Animals and Birds are Meant to be Free – an Open Speech

Animals and Birds are Meant to be Free – an Open Speech

A fair observer would agree with the statement on the surface. Who among us would not want to be able to move around freely and independently? Why should we deny this right to animals and birds as well? “Animals and birds are meant to be free and not kept in cages.” What are your thoughts?

All caged birds are either captured or bred in captivity. In the wild, these beautiful beings are never alone, and if they are separated from their flockmates even for a brief moment, they call wildly. They are flock-oriented, preening each other, flying together, playing, and sharing egg-incubation duties. Many bird species mate for life and share parental duties. In the wild, most birds will not take a second mate if their first is lost.

Birds in captivity frequently die as a result of malnutrition, an unsuitable environment, loneliness, and the stress of confinement. Birds are designed to fly and interact with other birds of their kind in their natural habitat.

In the past, the author had some pet birds. He grew fond of these kissing budgies over time. He soon realized, however, that the creatures he adored had wings and were designed to fly and soar into the vastness of space. His pets were not meant to be imprisoned in a cage, just as he would be happy exploring the world rather than being confined to a box. He had to let them go if he loved them and wanted them to be happy. His heartfelt lighter after releasing them, and he knew he had done the right thing. Since then, he has not kept any birds.

He recently returned from a trip to Pattaya, Thailand. He noticed a chained elephant pacing up and down dully and fretfully while he was there. It was heartbreaking to see such a magnificent, fully grown creature in captivity, with its long, beautiful white tusks. Though it was kept there after a tourist walking tour, he felt sorry for it because it had lost its freedom and independence.

However, there are some situations in which animals must be kept in cages. We must recognize that animals provide food. Animas are raised primarily for their meat. They meet Man’s nutritional needs by providing protein and fat. Not every man can be a vegetarian. Breeding cows in cowsheds for milk and fowl in cages is a necessary evil, especially in an age when farming land is becoming increasingly scarce.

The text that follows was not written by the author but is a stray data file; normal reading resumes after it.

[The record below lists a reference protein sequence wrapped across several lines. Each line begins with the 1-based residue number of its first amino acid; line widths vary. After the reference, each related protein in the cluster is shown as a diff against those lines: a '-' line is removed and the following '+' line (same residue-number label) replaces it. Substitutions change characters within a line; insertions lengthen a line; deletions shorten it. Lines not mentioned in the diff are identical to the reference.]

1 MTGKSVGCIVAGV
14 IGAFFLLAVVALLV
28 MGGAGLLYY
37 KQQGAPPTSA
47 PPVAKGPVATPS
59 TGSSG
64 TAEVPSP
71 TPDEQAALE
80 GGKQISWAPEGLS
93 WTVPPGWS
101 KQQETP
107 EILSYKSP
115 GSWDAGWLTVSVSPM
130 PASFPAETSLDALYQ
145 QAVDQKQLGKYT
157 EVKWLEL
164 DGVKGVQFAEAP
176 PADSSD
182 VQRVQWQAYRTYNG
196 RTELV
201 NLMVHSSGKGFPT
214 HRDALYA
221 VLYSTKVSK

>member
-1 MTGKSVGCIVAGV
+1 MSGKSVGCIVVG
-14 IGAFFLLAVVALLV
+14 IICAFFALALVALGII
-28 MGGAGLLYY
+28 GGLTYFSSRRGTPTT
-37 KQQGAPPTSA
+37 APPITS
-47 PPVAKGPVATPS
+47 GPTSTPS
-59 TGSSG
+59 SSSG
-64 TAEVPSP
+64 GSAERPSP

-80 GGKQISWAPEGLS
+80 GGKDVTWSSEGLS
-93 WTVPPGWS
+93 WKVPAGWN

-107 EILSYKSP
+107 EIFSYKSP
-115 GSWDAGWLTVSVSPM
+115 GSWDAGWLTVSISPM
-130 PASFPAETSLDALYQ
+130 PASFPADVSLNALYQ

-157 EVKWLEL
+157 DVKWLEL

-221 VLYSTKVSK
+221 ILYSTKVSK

Some animals, once again, are kept as pets. Dogs may have wild wolf ancestors, but they have been domesticated. Even the vicious Alsation police dog has lost a lot of its aggressive instincts. Pet animals such as dogs, rabbits, and cats, as well as their offspring, are accustomed to being cared for by their owners. In exchange for their companionship and affection, they live in a safe environment with meals provided. In this case, the author does not consider it cruel to keep these animals in cages when their masters are not present.

According to a recent article in the Straits Times, animal lovers and birdwatchers are always eager to jump on the ethics of confining birds in cages and breeding them for mass markets. Dr. Quek, an animal expert, and breeder, was quoted as saying, “True, wild birds should never be kept in cages. Human-bred birds, on the other hand, are a different story.” A tame parrot released into the wild would struggle to survive in such a hostile environment. Scientists are always looking for new ways to improve man’s health. Animals’ biological make-up is very similar to that of humans. As a result, rats, hamsters, or frogs may be kept in containers for experiments. For this purpose, the author considers it a necessary evil.

For his own benefit, man has destroyed a large portion of his environment, such as forests. Some wild animals, such as lions, snakes, and birds, may face extinction as a result of this process. They may struggle to survive once their natural habitats have been lost. In these cases, the author believes that if a wild animal, such as a lion, is allowed to roam and endanger humans, it should be kept in zoos not only for public education but also for its own survival. In addition, certain birds, such as the hornbill, and animals, such as polar bears, are now reproducing within animal enclosures. If left to their own devices, these species may become extinct as a result of poachers’ predatory actions.

Many animals, particularly endangered species such as tigers and rhinos, are illegally slaughtered for commercial purposes. We are actually preventing their extinction by keeping them in cages. Some zoos, for example, have breeding programs for rare animals that could be targeted by poachers if left in the wild.

There are panda and tiger parks on the mainland. However, only a few of these animals are confined. The others are free to roam the park in their natural habitat. They are also well cared for. To summarize, I believe that living creatures should not be confined by Man and should be allowed to live freely wherever possible. The examples I’ve given are the exceptions.